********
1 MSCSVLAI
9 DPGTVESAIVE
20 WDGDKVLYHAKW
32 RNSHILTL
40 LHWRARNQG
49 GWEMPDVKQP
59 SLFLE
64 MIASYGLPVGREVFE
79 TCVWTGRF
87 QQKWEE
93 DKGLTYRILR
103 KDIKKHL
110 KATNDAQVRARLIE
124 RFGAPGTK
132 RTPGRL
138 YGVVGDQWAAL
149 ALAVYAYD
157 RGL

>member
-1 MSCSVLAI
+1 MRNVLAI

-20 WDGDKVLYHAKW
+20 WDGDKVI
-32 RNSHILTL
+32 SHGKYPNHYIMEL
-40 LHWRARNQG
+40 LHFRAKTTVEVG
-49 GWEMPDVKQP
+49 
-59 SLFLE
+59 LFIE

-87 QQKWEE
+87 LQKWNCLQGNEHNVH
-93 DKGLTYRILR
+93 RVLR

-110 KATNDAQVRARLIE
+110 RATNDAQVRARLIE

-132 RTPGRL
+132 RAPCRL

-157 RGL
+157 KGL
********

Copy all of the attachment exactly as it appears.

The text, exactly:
1 MSCSVLAI
9 DPGTVESAIVE
20 WDGDKVLYHAKW
32 RNSHILTL
40 LHWRARNQG
49 GWEMPDVKQP
59 SLFLE
64 MIASYGLPVGREVFE
79 TCVWTGRF
87 QQKWEE
93 DKGLTYRILR
103 KDIKKHL
110 KATNDAQVRARLIE
124 RFGAPGTK
132 RTPGRL
138 YGVVGDQWAAL
149 ALAVYAYD
157 RGL

>member
-1 MSCSVLAI
+1 MRNVLAI

-20 WDGDKVLYHAKW
+20 WDGDKVI
-32 RNSHILTL
+32 SHGKYPNHYIMEL
-40 LHWRARNQG
+40 LHFRAKTTVEVG
-49 GWEMPDVKQP
+49 
-59 SLFLE
+59 LFIE

-87 QQKWEE
+87 LQKWNCLQGNEHNVH
-93 DKGLTYRILR
+93 RVLR

-110 KATNDAQVRARLIE
+110 RATNDAQVRARLIE

-132 RTPGRL
+132 RAPCRL

-157 RGL
+157 KGL